Spaceships? Check. Lots of alien races with individual powers? Check. Deal making? Check. Technology to research? Check. Sci-fi themed battles? Check. Worlds to colonize and conquer? Check. Attractive visuals? Check. Fun? Keep reading to find out.
“Cosmic Encounter” tasks players with colonizing a set number of foreign worlds before their opponents do. While each player will start off with same number of worlds and ships, they will each represent a different alien race that have various game changing powers. Let’s take a look at the components, rules, and gameplay before heading into the review.
The Warp – This central art piece serves a number of functions. It contains a score track so that players can see how many foreign colonies they currently have at a glance by utilizing Player Control Markers. The warp also serves as a place for your ships to go when defeated in battle.
Hyperspace Gate – This triangular piece helps to remind players who is attacking who. The wide end of the hyperspace gate is where the attacking ships are placed, and the pointy end, well…points…at the planet being attacked.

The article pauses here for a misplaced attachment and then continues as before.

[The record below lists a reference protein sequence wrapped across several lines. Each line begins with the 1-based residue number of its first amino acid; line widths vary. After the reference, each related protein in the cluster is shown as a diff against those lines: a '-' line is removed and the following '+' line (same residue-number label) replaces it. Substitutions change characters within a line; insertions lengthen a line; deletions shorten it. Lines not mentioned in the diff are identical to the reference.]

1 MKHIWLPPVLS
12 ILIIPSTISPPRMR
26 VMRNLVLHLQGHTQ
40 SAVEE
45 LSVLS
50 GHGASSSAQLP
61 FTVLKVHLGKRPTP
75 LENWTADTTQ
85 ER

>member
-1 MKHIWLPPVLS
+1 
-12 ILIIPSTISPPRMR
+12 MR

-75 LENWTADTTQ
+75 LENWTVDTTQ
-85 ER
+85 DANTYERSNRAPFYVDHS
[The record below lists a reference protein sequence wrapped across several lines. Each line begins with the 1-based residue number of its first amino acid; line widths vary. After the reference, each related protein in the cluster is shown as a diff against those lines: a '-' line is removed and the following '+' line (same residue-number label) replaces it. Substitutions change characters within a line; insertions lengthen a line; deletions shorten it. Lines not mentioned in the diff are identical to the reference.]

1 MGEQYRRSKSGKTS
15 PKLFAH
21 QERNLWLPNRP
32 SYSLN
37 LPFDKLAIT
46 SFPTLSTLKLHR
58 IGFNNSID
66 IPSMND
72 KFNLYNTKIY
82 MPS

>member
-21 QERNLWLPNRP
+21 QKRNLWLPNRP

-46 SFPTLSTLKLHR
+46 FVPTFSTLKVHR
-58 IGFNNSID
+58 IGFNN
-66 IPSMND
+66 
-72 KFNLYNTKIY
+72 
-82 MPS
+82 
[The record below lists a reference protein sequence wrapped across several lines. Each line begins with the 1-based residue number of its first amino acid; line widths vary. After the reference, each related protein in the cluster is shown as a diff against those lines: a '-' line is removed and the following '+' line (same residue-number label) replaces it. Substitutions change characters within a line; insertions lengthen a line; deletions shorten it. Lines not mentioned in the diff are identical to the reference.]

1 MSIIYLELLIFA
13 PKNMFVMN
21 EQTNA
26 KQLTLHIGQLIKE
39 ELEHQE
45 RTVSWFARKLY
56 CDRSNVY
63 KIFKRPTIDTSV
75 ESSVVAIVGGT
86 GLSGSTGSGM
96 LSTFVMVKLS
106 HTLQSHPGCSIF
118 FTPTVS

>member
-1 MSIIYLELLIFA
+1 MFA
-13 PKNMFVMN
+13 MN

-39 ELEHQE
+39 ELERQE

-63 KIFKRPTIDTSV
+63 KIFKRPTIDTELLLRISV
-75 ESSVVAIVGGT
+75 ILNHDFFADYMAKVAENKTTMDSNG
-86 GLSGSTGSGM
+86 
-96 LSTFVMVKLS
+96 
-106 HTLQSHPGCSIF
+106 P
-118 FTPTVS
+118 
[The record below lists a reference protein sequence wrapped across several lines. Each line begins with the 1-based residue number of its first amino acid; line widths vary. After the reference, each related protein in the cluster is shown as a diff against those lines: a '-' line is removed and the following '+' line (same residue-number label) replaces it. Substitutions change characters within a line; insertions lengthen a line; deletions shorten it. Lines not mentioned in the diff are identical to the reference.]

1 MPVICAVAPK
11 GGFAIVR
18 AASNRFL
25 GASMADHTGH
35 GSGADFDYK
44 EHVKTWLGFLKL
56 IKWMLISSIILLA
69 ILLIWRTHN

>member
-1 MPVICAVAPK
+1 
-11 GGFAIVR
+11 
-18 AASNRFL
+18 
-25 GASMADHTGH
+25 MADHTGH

Planets – Each player will have five planets of their color that make up their home system. Players will receive Ships that start off on these worlds.
Alien Sheets – There are quite a number of alien race sheets…fifty to be exact. Each one has its own unique powers. The top of these sheets are color coded to indicate whether they should be used by beginner (green), intermediate (yellow), and expert (red) players.
Destiny Cards – Players will be drawing these every turn, which indicate who they MUST attack. If the blue player drew a yellow destiny card, then they must attack one of yellow’s planets.
Cosmic Cards – These cards make up a player’s hand. Cosmic cards can be used for attack/defense/surrender (encounter cards), to call in reinforcements (reinforcement cards), and to perform various actions (artifact cards).
Flare Cards – They have the same back as the cosmic cards and allow players to perform special abilities, somewhat like an artifact card. Flare cards name one of the fifty alien races at the top of the card. They have both a wild power at the top of the card and a super power at the bottom of the card. If a player happens to be controlling the race of the flare card drawn, they will be allowed to use the super power listed on the card.
Tech Cards – Tech cards make up a variant and can either be included or excluded from the game. They allow players to research new abilities so that they can perform special actions, among other things.
There are special tokens included in the box that are used during particular circumstances. For review purposes, I’ll opt to skip them. I’ll also be skimming the rules a bit, but if you are interested in learning more, you can check out the manual located here: Cosmic Encounter Manual.
Setup & Gameplay